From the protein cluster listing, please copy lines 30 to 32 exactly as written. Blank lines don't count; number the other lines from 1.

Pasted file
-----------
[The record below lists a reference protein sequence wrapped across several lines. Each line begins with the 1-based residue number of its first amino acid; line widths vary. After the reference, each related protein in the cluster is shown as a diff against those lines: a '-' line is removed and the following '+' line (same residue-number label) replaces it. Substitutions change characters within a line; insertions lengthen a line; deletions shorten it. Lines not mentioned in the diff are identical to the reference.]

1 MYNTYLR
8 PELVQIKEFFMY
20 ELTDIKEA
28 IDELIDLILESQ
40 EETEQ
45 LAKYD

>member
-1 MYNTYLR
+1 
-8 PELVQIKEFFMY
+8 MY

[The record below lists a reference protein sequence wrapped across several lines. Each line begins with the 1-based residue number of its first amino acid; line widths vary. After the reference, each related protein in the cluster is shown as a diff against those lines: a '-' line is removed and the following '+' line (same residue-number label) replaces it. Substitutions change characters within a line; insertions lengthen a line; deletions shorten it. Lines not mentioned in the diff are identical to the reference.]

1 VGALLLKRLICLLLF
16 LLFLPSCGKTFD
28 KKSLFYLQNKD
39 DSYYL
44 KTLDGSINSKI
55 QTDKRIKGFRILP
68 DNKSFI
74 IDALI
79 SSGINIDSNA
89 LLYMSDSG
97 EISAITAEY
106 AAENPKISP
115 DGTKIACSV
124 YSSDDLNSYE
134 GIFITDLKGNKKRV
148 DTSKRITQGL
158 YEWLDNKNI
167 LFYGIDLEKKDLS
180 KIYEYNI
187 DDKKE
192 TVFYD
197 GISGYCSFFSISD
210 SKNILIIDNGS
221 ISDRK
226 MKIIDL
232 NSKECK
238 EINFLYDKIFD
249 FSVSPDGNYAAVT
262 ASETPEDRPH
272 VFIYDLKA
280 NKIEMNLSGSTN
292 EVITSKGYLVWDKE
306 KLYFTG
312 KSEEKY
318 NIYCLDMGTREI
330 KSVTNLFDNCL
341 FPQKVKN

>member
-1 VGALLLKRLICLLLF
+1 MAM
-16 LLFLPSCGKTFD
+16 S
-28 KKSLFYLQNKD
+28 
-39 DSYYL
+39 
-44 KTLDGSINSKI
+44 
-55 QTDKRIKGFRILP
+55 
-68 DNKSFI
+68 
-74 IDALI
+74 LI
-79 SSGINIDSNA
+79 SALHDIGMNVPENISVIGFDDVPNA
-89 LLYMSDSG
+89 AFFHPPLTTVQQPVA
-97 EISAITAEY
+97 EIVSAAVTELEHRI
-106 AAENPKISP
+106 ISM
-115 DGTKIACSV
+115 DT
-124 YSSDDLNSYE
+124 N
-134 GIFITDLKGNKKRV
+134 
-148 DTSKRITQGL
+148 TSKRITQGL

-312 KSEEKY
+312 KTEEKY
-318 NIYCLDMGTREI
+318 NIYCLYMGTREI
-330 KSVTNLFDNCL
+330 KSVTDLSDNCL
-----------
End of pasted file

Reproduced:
158 YEWLDNKNI
167 LFYGIDLEKKDLS
180 KIYEYNI